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Iowa's 1st congressional district has been run by a Republican lawmaker for the past four years. However, with trouble brewing for the dominant party in the run-up to the 2018 midterm elections, some of the GOP's top donors are quietly dedicating thousands of dollars to prop up the incumbent.
Rep. Rod Blum, R-IA, a member of the conservative House Freedom Caucus, has been courting some of the party's top donors while he lags in the polls behind the favorite to be the Democratic nominee, Abby Finkenauer, a member of the state's House of Representatives, first quarter financial filings show.
Blum has received the financial backing of hedge fund billionaire Robert Mercer, who, through a contribution to the joint fundraising committee Protect the House, gave $5,400. The PAC itself has supported Blum, with $30,000 of its net joint fundraising efforts going toward his cause.
Charles and David Koch are also quietly backing the Blum campaign. The KochPAC, which represents the interests of the billion dollar conglomerate Koch Industries, has ponied up $5,000 for the Republican incumbent so far this year. In 2017 it shelled out a total of $3,000 to back Blum's efforts.
Still, those big names haven't been enough for Blum to overtake Finkenauer in the fundraising game. In total the GOP incumbent raised $303,000 in the quarter while the Democratic candidate brought in $482,000. Meanwhile, the candidates are close to breaking even with the amount of cash they have on hand with the Republican maintaining just over a $1 million and the local state lawmaker holding onto $720,000.
The polls have also not been kind to Blum.
In a district President Donald Trump won by three points over his Democratic opponent Hillary Clinton, Blum's approval ratings have continued to dip. Public Policy Polling recently reported that 54 percent of the district disapproves of the job he's done. He's also lagging behind the president. A poll by Progressive Iowa showed Trump with a 41 percent approval rating while Blum was at 34 percent.
The Republican lawmaker, however, is not phased by his recent polling woes.
"I've never led in a poll paid for by Democrats, so I take those results with a grain of salt." Blum said in a statement to CNBC.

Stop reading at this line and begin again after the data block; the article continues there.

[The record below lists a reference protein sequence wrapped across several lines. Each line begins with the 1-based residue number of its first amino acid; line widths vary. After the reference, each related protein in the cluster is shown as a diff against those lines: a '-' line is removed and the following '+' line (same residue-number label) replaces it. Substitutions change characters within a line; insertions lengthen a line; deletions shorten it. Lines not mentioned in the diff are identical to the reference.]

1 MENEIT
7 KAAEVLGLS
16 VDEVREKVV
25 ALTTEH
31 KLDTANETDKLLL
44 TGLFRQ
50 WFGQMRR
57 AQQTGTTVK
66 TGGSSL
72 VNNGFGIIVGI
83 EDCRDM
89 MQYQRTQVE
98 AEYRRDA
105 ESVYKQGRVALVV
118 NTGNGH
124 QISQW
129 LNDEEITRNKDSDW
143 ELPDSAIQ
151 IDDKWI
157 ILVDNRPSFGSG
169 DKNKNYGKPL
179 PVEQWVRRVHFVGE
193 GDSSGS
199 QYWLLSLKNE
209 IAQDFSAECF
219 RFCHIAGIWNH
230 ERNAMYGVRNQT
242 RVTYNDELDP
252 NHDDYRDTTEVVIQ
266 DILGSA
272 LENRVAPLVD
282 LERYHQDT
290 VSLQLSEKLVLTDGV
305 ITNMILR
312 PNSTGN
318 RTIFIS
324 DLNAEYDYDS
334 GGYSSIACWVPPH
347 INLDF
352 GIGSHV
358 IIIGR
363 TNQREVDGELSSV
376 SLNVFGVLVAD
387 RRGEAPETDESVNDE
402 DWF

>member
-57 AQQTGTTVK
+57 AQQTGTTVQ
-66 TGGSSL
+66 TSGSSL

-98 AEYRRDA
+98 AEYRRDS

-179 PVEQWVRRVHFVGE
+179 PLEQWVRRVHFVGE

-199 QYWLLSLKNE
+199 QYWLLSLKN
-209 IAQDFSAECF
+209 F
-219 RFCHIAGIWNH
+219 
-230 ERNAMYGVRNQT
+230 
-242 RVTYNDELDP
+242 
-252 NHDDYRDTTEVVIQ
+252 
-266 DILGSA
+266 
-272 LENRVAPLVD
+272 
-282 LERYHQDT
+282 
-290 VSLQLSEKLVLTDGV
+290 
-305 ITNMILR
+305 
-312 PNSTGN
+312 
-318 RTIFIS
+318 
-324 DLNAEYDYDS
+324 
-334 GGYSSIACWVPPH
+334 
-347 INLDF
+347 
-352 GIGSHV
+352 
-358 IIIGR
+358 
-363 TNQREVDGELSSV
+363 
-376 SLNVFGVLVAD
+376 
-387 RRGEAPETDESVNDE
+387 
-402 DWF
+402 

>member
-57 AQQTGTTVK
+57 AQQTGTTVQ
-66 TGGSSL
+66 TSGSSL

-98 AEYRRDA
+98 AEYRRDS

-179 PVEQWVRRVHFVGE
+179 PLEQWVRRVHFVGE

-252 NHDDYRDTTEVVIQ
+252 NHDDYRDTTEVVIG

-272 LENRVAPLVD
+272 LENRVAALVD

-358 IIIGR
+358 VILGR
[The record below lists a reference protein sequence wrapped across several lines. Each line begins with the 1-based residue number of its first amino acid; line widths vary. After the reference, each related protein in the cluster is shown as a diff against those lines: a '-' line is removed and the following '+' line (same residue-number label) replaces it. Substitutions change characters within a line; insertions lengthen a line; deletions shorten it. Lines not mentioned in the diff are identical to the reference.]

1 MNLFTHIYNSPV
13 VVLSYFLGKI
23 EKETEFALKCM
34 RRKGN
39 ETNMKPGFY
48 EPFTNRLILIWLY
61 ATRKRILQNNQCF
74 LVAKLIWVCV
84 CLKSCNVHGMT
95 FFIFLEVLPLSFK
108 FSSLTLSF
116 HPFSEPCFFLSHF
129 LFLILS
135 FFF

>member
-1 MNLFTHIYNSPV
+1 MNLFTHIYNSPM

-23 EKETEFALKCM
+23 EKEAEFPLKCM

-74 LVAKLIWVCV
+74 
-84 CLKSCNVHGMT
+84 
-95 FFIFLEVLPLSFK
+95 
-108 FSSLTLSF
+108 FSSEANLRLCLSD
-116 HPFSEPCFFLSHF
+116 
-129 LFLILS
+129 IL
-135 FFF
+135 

All of those struggles have led the Cook Political Report and Larry Sabato's Crystal Ball, non-partisan newsletters dedicated to tracking campaigns across the United States, to label Iowa's first district as a tossup.
In the meantime, Finkenauer has been getting the blessing of some powerful Democratic groups.
The Democratic Congressional Campaign Committee, the fundraising arm for Democrats who want to run for the House of Representatives, named Finkenauer as one of their "Red to Blue" members.
"Abby, a first-generation college graduate and Iowa State Representative, launched her campaign in April and is a proven advocate for working families," the DCCC website says. It also notes President Barack Obama won the district twice when he ran for office.
Finkenauer has also received the sponsorship of EMILY's List, a political action committee that claims their dedicated to helping Democratic women get into public office.
Her first quarter campaign financial data shows the group has given her just over $15,000 in an effort to flip the seat.
Finkenauer's campaign sees the recent polling data and successful fundraising efforts as the momentum they need going into the June 5th primary and final stretch of the election.
"Abby comes from a labor family and her momentum is a sign of her strong labor roots and commitment to fighting for Iowa's hardworking families," campaign manager Joe Farrell told CNBC.
So far, some marquee Republican fundraising organizations have not financially backed Blum's quest to maintain his presence in Iowa.
The National Republican Congressional Committee, a group dedicated to assisting Republican candidates for the House, has not spent anything to back his campaign, according to the Center for Responsive Politics
A spokeswoman for the committee, however, told CNBC the group would do whatever it takes to help Blum win and that its lack of spending in the area is common practice because it has yet to do so for those not running in special elections.
"We don't discuss spending decisions, but we will do what is needed to ensure Rod Blum is reelected," the spokeswoman said. "We haven't spent yet in any races that are not special elections this cycle. That's common practice," she added.
However, the Congressional Leadership Fund, a super PAC that hopes to defend and maintain the Republican House majority, announced on Tuesday that they will be spending $10 million on digital advertising in races across the country, including in support of Blum.